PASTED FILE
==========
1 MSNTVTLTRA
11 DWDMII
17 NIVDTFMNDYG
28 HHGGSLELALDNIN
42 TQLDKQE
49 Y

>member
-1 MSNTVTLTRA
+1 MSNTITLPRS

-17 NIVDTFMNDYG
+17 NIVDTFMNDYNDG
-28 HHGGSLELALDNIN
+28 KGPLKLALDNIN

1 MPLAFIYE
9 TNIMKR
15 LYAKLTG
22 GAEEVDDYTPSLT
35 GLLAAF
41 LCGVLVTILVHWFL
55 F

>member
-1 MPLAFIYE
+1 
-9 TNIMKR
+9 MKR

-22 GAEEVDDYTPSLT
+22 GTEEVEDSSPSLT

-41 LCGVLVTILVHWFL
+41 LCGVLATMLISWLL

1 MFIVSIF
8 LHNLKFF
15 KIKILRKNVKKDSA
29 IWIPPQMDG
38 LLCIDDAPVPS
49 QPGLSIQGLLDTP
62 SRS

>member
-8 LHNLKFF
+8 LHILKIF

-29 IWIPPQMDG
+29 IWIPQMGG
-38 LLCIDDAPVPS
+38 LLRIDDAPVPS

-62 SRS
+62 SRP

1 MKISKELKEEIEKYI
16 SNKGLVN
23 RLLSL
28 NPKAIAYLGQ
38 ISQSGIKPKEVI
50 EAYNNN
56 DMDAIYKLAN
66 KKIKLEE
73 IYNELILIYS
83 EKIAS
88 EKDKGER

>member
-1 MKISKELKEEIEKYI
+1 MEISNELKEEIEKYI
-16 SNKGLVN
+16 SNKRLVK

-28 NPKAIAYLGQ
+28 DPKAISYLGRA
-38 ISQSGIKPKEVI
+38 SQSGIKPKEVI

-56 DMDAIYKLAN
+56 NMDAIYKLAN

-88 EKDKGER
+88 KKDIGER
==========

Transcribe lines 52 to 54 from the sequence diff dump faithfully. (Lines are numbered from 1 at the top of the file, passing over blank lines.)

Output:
56 DMDAIYKLAN
66 KKIKLEE
73 IYNELILIYS